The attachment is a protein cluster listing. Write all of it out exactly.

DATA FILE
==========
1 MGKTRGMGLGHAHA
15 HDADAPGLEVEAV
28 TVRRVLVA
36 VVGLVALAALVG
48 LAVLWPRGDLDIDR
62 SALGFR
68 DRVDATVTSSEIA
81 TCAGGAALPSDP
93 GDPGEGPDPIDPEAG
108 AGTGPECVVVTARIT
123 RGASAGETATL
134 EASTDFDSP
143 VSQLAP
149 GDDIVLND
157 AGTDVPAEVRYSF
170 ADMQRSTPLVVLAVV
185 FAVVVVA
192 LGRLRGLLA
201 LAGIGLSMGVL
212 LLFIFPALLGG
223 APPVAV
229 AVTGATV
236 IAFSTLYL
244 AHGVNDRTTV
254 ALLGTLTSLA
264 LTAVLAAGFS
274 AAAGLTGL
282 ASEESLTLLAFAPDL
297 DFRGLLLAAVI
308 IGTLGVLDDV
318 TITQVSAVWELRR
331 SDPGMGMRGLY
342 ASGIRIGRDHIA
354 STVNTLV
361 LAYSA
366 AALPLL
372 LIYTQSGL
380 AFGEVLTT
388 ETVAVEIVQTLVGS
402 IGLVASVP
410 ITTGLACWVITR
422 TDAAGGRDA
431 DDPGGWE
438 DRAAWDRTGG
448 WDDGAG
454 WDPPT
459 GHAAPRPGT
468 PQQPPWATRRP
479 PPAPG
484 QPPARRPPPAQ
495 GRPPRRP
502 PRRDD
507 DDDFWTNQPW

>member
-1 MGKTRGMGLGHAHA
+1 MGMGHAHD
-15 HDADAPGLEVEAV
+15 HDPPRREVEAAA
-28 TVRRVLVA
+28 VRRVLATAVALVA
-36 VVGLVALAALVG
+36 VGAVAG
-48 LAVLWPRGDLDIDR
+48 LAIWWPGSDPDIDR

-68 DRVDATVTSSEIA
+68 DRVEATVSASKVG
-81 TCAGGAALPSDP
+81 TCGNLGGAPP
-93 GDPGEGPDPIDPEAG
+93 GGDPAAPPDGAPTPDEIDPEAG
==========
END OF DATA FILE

1 MGKTRGMGLGHAHA
15 HDADAPGLEVEAV
28 TVRRVLVA
36 VVGLVALAALVG
48 LAVLWPRGDLDIDR
62 SALGFR
68 DRVDATVTSSEIA
81 TCAGGAALPSDP
93 GDPGEGPDPIDPEAG
108 AGTGPECVVVTARIT
123 RGASAGETATL
134 EASTDFDSP
143 VSQLAP
149 GDDIVLND
157 AGTDVPAEVRYSF
170 ADMQRSTPLVVLAVV
185 FAVVVVA
192 LGRLRGLLA
201 LAGIGLSMGVL
212 LLFIFPALLGG
223 APPVAV
229 AVTGATV
236 IAFSTLYL
244 AHGVNDRTTV
254 ALLGTLTSLA
264 LTAVLAAGFS
274 AAAGLTGL
282 ASEESLTLLAFAPDL
297 DFRGLLLAAVI
308 IGTLGVLDDV
318 TITQVSAVWELRR
331 SDPGMGMRGLY
342 ASGIRIGRDHIA
354 STVNTLV
361 LAYSA
366 AALPLL
372 LIYTQSGL
380 AFGEVLTT
388 ETVAVEIVQTLVGS
402 IGLVASVP
410 ITTGLACWVITR
422 TDAAGGRDA
431 DDPGGWE
438 DRAAWDRTGG
448 WDDGAG
454 WDPPT
459 GHAAPRPGT
468 PQQPPWATRRP
479 PPAPG
484 QPPARRPPPAQ
495 GRPPRRP
502 PRRDD
507 DDDFWTNQPW

>member
-1 MGKTRGMGLGHAHA
+1 MGMGHAHD
-15 HDADAPGLEVEAV
+15 HDPPRREVEAAA
-28 TVRRVLVA
+28 VRRVLATAVALVA
-36 VVGLVALAALVG
+36 VGAVAG
-48 LAVLWPRGDLDIDR
+48 LAIWWPGSDPDIDR

-68 DRVDATVTSSEIA
+68 DRVEATVSASKVG
-81 TCAGGAALPSDP
+81 TCGNLGGAPP
-93 GDPGEGPDPIDPEAG
+93 GGDPAAPPDGAPTPDEIDPEAG